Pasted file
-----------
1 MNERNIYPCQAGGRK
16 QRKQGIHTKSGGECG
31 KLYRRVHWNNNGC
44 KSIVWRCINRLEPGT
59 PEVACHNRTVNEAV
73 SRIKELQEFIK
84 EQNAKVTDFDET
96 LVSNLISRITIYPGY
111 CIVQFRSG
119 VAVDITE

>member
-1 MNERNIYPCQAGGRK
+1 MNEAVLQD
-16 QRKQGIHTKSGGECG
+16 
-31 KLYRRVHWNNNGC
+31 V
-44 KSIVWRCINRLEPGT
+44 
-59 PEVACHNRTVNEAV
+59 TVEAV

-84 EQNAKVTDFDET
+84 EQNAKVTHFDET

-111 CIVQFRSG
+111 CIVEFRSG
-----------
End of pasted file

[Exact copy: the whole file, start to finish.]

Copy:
1 MNERNIYPCQAGGRK
16 QRKQGIHTKSGGECG
31 KLYRRVHWNNNGC
44 KSIVWRCINRLEPGT
59 PEVACHNRTVNEAV
73 SRIKELQEFIK
84 EQNAKVTDFDET
96 LVSNLISRITIYPGY
111 CIVQFRSG
119 VAVDITE

>member
-1 MNERNIYPCQAGGRK
+1 MNEAVLQD
-16 QRKQGIHTKSGGECG
+16 
-31 KLYRRVHWNNNGC
+31 V
-44 KSIVWRCINRLEPGT
+44 
-59 PEVACHNRTVNEAV
+59 TVEAV

-84 EQNAKVTDFDET
+84 EQNAKVTHFDET

-111 CIVQFRSG
+111 CIVEFRSG